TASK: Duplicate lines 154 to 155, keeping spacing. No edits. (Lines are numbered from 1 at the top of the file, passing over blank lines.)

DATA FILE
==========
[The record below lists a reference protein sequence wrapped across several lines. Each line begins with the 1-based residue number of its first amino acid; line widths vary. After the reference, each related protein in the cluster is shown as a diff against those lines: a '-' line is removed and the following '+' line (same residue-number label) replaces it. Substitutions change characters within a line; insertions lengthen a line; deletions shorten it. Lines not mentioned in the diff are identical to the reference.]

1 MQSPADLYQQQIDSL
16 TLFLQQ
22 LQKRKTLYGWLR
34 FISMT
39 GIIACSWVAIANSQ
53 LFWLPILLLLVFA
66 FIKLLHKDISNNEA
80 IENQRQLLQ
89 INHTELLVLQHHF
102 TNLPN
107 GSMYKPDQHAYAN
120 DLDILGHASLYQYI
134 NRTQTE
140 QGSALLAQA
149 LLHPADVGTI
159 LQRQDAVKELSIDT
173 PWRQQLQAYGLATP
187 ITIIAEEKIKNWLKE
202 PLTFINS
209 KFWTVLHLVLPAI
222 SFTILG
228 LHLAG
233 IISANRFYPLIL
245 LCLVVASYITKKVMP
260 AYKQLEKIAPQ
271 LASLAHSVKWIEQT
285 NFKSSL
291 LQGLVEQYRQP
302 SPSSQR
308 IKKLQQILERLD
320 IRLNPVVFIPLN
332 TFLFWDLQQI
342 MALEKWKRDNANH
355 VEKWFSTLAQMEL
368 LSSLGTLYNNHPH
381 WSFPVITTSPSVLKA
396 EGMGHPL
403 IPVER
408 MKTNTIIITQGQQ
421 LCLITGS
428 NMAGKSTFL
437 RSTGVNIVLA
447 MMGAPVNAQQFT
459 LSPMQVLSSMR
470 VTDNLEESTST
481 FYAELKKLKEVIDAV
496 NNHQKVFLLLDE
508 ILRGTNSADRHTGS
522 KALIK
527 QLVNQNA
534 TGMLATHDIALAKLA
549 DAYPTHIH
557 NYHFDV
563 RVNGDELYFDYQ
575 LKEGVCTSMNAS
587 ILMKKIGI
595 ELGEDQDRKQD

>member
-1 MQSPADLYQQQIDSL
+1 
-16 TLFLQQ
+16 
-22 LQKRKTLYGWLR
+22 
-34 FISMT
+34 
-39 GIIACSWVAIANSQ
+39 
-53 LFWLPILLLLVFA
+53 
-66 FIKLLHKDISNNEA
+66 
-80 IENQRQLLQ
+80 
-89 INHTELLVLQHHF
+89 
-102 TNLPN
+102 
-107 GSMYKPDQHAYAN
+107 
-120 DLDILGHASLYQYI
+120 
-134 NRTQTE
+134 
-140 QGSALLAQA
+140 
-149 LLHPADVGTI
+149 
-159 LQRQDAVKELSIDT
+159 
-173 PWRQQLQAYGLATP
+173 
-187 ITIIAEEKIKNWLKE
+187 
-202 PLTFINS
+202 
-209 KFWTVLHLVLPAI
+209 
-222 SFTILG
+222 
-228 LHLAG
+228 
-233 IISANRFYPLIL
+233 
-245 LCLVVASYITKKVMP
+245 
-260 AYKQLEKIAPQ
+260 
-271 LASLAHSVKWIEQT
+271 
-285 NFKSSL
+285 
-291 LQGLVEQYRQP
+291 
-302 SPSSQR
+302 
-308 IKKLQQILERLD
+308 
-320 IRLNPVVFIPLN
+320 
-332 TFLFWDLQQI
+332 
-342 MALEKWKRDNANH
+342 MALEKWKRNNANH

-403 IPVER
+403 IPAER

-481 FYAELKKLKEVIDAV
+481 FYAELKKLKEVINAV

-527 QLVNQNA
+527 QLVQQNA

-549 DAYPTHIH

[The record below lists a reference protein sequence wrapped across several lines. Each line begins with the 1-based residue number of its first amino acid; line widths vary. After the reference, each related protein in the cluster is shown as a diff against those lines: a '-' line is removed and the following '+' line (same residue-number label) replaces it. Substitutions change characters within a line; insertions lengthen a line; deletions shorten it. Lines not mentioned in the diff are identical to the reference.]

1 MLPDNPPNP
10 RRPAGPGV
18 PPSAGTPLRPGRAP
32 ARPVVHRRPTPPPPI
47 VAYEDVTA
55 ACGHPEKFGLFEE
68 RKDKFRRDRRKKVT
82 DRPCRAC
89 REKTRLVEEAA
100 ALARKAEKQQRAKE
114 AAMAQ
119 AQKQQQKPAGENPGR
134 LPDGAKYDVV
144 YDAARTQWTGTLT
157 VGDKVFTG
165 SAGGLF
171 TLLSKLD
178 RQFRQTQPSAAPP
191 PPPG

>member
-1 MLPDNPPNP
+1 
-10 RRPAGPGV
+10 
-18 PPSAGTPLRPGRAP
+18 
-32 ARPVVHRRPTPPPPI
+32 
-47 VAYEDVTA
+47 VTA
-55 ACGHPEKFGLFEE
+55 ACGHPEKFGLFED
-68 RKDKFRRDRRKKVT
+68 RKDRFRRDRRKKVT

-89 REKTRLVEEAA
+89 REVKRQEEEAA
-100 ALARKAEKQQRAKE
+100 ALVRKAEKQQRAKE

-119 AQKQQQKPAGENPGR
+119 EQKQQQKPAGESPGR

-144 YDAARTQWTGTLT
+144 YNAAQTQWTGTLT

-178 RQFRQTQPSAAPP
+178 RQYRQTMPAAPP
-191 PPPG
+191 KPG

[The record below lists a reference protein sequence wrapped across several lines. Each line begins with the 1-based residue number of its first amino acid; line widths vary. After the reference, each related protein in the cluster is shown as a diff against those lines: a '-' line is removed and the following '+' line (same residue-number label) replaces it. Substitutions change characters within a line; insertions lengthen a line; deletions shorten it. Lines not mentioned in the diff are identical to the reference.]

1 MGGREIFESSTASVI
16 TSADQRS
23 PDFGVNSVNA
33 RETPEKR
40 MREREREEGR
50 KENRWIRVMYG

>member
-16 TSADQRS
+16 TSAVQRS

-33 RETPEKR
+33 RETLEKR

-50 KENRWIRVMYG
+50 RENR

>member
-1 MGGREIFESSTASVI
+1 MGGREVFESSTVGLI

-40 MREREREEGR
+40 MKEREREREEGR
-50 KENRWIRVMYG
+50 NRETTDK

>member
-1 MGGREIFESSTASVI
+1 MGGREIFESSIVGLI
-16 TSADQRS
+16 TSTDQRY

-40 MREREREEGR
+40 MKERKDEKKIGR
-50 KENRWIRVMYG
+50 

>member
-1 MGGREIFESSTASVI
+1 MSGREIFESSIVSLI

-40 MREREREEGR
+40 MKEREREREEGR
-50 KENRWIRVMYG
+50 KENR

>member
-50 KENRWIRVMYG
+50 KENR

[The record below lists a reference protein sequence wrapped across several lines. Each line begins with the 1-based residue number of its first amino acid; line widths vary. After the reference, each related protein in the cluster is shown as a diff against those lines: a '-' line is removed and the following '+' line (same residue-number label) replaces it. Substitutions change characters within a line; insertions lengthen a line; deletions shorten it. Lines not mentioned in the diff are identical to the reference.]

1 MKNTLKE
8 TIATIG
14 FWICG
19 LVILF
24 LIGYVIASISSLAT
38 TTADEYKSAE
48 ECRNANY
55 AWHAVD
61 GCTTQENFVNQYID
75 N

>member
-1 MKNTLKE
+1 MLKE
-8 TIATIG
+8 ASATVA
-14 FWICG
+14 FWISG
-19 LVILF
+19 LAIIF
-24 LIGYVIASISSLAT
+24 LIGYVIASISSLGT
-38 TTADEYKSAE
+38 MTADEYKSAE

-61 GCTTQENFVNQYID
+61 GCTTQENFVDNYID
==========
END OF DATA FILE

-1 MLPDNPPNP
+1 